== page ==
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Points To Consider When Looking For A Leicester Student Studio

Finding a suitable student accommodation may appear daunting.

If this is your first home, it’s likely that it will be the first time you’ve been away from home, perhaps in a place which you’re not familiar with. It may include living with people who have never met before. You might also be new to making payments, dealing with tenancy agreements or maintaining a property.

All of this could make making the decision to choose the best home quite overwhelming!

Even if this isn’t your first home as a student, it could be the first time that you are renting your own home instead of living in halls. For those who are seasoned renters, you can still feel there are a lot of things to think about.

It doesn’t have become difficult. Familiarising yourself with what to consider when the variety of options come your way is an excellent starting point.

What to Look For

What are the factors you should be looking for when you are choosing your next student housing? A checklist like this one on keep in mind will give you peace of mind that you’ve covered every aspect and assist you in deciding on the best property for you.


It can pay to be flexible with your location, especially in a small city such as Norwich where nothing is too far away. This will allow you to prioritize other aspects on your housing wishlist.

Choose one or two factors that are important to you and your housemates. Do you want to live near where you go to school or near to the social activities? Will you be walking on the road, cycling, driving or taking public transportation to travel? Do you need to be close to a supermarket?

One important aspect that anyone should consider putting on their list is whether the location provides you with a sense of safety especially on your own at night.

The House

Are there central heating systems and is it throughout the property?
Does the Leicester student studio have double glazing? (It can help keep the heating bills down if it is)
Does the home appear to be maintained? Watch out for signs of damp or mould, check furniture and decor condition Also, make sure appliances and lights are working.
Are bathrooms clean? Do they have shower pressure, running hot water, and sufficient facilities to accommodate the amount of tenants.
Are your bedrooms adequate in size and have enough storage space? Make sure you would be happy to live in every bedroom. One person in your group may get the smallest room , and that could be you!
Is there an energy-performance certificate (epc)? The higher the band the higher, the less expensive it is to stay warm.
How many rooms in the communal area are there?
Do you have enough storage and cooking facilities?
There are enough amenities to accommodate the amount of people sharing?
Is there enough furniture and is it fire-resistant (check labels)?

The Tenancy Agreement

It could mark the very first time that you must sign what can be an enormous legal document of such a nature and appear like a jargon-filled document, intended to trap you. It is actually designed to safeguard everyone, including you.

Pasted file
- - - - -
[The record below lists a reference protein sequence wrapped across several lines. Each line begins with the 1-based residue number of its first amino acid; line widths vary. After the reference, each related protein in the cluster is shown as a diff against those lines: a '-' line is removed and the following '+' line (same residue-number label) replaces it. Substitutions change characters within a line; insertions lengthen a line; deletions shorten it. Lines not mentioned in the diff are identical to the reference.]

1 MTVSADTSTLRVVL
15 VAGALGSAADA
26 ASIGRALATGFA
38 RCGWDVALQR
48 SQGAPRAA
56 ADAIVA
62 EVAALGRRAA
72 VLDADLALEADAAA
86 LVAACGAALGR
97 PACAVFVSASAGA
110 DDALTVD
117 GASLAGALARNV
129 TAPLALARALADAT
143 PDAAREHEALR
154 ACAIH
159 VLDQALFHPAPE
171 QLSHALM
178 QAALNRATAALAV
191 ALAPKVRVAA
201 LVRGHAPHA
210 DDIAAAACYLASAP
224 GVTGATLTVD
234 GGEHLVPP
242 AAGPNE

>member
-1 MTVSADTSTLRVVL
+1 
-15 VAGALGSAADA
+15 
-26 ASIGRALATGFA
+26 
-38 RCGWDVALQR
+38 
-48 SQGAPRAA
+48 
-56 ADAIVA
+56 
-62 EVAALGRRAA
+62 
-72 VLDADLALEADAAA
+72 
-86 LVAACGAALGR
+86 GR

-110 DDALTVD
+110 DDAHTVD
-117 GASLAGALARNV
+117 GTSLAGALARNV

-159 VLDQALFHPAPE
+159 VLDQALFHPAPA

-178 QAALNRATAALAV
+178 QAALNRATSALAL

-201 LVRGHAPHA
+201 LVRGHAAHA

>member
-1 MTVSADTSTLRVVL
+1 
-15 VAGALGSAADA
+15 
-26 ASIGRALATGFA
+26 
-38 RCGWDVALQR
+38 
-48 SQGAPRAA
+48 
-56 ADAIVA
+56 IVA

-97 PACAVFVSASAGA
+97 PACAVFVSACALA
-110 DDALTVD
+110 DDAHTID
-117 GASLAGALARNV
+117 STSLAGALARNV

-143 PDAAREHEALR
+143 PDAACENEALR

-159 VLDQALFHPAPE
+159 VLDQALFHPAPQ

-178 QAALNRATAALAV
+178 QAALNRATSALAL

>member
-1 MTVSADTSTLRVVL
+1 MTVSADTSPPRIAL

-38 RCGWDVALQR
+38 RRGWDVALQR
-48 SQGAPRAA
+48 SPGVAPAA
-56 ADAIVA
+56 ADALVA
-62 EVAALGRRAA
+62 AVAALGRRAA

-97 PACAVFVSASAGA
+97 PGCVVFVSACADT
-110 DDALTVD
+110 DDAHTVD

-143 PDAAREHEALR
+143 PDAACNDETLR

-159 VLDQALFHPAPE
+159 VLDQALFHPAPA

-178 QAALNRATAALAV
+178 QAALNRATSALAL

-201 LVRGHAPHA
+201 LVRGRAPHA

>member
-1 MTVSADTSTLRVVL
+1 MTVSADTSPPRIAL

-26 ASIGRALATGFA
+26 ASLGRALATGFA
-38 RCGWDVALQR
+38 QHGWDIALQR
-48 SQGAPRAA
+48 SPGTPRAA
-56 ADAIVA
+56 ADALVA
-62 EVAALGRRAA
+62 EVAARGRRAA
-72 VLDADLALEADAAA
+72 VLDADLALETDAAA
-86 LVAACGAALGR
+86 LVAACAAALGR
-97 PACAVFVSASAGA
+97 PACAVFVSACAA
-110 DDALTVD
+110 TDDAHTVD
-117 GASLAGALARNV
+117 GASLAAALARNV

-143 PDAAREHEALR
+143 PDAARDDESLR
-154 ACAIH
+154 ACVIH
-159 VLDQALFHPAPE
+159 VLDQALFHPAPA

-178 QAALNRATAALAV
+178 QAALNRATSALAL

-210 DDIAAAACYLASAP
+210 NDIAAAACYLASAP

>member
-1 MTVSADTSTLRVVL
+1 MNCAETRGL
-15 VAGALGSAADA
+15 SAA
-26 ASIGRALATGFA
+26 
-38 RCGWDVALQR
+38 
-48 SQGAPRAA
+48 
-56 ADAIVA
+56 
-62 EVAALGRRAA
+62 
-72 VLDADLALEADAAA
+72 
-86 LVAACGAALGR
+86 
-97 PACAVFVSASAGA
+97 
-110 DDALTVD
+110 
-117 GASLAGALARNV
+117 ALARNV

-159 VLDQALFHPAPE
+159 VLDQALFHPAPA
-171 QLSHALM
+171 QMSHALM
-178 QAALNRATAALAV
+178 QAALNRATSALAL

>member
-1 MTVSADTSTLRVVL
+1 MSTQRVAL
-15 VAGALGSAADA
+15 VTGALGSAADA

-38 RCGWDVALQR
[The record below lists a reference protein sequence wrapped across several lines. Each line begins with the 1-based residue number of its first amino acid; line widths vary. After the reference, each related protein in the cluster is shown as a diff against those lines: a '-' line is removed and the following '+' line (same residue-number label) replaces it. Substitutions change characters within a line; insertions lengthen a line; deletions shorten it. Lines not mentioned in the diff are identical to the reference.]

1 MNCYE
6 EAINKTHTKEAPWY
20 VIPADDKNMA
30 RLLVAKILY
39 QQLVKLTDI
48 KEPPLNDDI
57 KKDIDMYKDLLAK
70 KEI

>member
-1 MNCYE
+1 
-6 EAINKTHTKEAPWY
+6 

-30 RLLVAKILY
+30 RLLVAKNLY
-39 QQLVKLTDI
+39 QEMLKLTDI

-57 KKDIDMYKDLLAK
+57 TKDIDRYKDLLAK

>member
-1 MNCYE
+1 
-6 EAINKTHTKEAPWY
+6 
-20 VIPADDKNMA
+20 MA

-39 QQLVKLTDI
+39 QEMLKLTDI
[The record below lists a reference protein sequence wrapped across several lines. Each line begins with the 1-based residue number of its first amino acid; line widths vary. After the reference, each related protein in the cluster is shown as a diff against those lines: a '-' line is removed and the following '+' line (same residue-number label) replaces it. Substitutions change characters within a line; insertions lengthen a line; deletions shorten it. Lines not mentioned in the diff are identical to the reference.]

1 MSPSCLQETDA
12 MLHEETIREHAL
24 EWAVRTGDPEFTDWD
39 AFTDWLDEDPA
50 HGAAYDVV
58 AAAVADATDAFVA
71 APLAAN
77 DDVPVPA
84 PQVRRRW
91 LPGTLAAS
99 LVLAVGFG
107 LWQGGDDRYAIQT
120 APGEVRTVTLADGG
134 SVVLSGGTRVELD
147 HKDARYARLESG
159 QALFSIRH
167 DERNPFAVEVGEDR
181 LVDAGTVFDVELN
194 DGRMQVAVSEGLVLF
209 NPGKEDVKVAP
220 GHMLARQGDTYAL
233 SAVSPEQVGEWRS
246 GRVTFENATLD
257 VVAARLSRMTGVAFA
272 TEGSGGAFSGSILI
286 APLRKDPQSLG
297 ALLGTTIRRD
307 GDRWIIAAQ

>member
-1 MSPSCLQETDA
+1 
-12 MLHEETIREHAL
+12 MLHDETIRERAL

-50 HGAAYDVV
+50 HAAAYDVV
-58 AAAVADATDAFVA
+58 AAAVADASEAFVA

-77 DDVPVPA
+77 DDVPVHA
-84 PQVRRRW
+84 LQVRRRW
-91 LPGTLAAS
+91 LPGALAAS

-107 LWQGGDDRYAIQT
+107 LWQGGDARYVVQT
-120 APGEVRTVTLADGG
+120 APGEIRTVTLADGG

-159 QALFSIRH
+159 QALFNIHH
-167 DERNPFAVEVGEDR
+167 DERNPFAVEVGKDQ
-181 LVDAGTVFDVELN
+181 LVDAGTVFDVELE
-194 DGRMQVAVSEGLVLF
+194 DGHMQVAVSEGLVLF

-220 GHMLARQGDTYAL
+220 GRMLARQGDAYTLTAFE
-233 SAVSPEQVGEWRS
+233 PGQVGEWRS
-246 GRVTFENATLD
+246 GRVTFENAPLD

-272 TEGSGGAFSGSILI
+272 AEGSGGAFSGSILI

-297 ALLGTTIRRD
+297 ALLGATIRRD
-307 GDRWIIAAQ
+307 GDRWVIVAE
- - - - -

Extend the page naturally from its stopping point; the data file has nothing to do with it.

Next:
Make sure you read your tenancy agreement. Once you have, review it. Many University and College housing support teams are available to read through your tenancy contract before you sign it.

A few tips for a tenancy contract:

Is it a one or joint Tenancy agreement?
What’s the length of the agreement for?
Do tenants require guarantors? If so, can you restrict their liability to your rent?
What happens if you want to move out before the expiration of the fixed lease?


Have you read the Gas Safety Certificate? (there should be one within the last 12 months)
Does the property have functioning carbon monoxide and fire detection equipment?
Has the landlord carried out a fire risk assessment?
Are gas appliances being checked in the last year?
What date was the last time wiring was checked?
Are there good locks on the doors and windows?
Are window panes and frames free from cracks?
Are there enough outside lights as well as alarms?

The Rent

How much is rent and are there bills included?
What is the amount of the damage deposit?
Is the agent or landlord part in the Tenancy Deposit Scheme which protects both you and the amount you have made payment for?
Are you aware of the charges that may be applied during the tenancy?
Have you got the landlord’s or letting agent’s contact details in case of an emergency?

Cleaning and repairs

Are there any repairs that need to be made prior to your move-in date? If yes, have got this in writing?
Will the property be decorated before you move in?
Is the property clean?
If your garden is in use is it your responsibility to manage the maintenance? (if then, ensure that you have the right tools)

Contact the Tenants currently living there.

If the current tenants aren’t satisfied, it’s important to know the experience of those who reside there, what the landlord’s personality is and the pros and cons of the house. Also, learn about what the typical cost has been.

Is the landlord or letting agent professional and responsive to repairs and maintenance?
Are the properties easy and cost effective to heat?
How much do they cover their bills?
Are they concerned about security issues?
Are there any ongoing issues regarding the property?


This is it this handy guide to assist you in choosing the best student accommodation.